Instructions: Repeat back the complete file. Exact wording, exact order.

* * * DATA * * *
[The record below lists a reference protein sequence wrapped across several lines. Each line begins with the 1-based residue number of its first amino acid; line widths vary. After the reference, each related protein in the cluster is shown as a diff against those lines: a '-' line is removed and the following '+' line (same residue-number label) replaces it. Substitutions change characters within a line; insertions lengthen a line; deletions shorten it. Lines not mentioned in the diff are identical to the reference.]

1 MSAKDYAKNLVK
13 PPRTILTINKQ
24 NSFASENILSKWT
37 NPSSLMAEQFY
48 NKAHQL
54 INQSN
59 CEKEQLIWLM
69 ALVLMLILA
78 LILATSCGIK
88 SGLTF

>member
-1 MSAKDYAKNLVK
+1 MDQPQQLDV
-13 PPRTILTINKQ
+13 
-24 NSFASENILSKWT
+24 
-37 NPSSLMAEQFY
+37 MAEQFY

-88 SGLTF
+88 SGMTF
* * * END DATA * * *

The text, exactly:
[The record below lists a reference protein sequence wrapped across several lines. Each line begins with the 1-based residue number of its first amino acid; line widths vary. After the reference, each related protein in the cluster is shown as a diff against those lines: a '-' line is removed and the following '+' line (same residue-number label) replaces it. Substitutions change characters within a line; insertions lengthen a line; deletions shorten it. Lines not mentioned in the diff are identical to the reference.]

1 MSAKDYAKNLVK
13 PPRTILTINKQ
24 NSFASENILSKWT
37 NPSSLMAEQFY
48 NKAHQL
54 INQSN
59 CEKEQLIWLM
69 ALVLMLILA
78 LILATSCGIK
88 SGLTF

>member
-1 MSAKDYAKNLVK
+1 MDQPQQLDV
-13 PPRTILTINKQ
+13 
-24 NSFASENILSKWT
+24 
-37 NPSSLMAEQFY
+37 MAEQFY

-88 SGLTF
+88 SGMTF